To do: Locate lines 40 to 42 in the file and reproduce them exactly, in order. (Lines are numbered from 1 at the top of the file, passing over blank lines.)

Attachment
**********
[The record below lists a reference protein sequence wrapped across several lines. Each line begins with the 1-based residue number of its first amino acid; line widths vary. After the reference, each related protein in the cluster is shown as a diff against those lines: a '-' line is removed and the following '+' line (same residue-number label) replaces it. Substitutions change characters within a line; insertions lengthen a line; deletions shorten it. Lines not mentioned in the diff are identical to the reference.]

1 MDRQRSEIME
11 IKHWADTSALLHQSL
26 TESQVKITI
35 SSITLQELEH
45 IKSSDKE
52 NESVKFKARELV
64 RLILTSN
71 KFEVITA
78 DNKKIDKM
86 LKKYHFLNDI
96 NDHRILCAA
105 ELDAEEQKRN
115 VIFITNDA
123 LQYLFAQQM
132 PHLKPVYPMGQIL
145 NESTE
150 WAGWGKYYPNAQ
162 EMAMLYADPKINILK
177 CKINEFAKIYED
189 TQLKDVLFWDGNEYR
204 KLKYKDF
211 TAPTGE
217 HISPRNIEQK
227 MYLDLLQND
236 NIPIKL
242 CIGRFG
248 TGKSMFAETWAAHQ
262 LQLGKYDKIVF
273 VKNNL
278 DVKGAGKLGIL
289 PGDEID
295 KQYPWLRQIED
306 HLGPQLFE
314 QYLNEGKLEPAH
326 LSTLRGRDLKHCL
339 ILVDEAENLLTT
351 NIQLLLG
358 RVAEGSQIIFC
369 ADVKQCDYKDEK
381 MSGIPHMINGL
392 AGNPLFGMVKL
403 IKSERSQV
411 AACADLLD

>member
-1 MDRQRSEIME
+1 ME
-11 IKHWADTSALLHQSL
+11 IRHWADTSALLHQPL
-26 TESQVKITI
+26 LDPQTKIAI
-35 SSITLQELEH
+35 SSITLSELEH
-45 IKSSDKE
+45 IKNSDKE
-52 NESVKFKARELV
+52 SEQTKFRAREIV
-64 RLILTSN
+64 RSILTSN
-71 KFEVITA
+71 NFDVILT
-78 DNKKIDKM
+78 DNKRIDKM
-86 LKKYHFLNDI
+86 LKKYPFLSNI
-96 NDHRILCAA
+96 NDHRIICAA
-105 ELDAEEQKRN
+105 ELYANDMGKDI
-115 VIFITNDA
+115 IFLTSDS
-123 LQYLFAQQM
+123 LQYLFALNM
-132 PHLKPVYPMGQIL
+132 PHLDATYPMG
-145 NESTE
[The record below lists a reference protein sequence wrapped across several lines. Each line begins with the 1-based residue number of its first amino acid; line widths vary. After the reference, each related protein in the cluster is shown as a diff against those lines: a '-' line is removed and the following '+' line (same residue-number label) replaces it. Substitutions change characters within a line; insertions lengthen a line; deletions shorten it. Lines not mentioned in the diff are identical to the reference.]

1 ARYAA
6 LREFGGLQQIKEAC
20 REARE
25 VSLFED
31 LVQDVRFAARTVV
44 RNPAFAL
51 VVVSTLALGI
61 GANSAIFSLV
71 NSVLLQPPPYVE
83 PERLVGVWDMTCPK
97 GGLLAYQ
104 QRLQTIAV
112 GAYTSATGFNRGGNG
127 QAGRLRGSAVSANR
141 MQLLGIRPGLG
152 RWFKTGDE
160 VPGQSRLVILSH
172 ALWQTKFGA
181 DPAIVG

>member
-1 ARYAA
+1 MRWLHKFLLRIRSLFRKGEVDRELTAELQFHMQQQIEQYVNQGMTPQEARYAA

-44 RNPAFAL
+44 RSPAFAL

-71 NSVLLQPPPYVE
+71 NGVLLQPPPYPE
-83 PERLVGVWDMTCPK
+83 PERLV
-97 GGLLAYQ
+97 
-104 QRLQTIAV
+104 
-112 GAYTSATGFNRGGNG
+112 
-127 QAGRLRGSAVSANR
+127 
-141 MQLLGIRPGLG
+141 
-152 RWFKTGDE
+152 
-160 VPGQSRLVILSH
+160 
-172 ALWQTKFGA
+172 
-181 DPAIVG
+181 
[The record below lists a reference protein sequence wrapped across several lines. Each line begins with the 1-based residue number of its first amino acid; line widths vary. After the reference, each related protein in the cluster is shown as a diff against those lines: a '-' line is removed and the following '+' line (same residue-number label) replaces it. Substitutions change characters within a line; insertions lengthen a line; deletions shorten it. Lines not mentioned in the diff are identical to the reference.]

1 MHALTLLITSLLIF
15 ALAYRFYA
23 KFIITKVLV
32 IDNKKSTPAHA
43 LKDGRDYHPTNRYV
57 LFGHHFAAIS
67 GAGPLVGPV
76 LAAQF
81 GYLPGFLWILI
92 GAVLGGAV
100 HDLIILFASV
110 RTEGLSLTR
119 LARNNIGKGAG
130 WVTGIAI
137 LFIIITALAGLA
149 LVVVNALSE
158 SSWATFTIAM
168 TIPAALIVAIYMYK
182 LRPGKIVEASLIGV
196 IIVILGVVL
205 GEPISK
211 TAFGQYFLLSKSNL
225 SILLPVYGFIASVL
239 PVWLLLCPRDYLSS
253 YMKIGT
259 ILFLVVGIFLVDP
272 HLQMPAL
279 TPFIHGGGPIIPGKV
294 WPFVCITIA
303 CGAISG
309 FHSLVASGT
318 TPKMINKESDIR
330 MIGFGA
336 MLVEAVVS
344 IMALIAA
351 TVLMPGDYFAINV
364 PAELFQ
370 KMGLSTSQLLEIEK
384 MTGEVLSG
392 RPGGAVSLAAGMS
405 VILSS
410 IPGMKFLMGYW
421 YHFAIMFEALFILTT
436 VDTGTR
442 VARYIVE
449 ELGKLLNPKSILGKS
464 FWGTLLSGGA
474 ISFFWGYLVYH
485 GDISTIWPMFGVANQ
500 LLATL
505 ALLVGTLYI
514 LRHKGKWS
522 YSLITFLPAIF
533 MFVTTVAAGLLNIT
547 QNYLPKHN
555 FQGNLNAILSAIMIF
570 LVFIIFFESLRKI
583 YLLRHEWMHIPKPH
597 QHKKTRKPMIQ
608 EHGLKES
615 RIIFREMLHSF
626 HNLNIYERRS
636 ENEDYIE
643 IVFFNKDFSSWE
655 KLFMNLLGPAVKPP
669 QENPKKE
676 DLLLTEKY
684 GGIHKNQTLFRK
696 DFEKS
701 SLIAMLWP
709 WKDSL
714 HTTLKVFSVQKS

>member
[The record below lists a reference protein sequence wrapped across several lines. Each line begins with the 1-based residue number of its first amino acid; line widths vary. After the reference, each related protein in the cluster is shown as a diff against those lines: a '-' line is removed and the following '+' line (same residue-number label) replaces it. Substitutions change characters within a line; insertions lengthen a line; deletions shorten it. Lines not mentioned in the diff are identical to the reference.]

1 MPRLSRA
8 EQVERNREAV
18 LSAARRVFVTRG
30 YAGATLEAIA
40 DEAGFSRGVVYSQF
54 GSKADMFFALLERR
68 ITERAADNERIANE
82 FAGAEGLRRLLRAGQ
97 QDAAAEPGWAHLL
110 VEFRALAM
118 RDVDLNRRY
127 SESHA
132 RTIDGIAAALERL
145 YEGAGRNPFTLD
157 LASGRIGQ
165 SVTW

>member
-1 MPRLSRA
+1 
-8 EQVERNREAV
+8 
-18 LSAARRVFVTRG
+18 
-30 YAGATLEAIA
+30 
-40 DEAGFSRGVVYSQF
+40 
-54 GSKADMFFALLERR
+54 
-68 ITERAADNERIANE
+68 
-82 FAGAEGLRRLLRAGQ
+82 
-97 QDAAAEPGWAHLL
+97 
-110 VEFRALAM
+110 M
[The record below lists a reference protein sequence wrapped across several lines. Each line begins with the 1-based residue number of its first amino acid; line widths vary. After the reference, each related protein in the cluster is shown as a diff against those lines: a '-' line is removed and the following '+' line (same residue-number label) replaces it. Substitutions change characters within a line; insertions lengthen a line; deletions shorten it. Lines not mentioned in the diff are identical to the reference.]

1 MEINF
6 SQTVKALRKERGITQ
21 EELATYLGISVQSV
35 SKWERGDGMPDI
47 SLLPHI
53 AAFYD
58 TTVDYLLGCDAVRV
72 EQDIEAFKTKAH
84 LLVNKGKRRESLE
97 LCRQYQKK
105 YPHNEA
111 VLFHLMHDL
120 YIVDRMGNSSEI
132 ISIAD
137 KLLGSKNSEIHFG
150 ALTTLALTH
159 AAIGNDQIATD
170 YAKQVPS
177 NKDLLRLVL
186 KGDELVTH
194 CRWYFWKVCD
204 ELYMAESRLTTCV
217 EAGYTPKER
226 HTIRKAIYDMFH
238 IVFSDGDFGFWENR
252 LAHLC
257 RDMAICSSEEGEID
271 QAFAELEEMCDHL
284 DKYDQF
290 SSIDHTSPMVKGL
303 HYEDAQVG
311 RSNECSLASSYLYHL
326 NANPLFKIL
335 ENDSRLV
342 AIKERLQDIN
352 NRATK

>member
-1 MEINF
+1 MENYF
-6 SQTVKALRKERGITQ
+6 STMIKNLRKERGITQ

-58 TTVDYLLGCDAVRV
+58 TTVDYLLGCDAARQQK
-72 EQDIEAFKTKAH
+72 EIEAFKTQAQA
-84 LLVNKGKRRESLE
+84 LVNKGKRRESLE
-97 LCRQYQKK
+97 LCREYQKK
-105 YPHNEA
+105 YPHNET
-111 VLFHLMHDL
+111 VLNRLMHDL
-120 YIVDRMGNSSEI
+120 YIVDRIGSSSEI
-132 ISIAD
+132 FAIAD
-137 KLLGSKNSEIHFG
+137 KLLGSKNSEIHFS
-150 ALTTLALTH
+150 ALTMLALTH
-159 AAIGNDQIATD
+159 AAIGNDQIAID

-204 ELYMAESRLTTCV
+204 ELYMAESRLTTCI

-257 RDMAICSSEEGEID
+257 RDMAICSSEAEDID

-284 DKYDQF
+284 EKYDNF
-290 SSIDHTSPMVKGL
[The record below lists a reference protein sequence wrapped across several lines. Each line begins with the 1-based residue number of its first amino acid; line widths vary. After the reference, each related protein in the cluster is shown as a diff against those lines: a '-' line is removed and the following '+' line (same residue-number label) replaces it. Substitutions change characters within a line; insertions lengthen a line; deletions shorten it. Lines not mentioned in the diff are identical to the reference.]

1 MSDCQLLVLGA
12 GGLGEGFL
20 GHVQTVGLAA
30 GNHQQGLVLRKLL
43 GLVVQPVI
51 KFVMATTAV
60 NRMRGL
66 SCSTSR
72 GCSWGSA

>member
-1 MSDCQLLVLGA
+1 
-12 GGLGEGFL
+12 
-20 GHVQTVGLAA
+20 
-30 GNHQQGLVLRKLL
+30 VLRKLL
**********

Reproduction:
369 ADVKQCDYKDEK
381 MSGIPHMINGL
392 AGNPLFGMVKL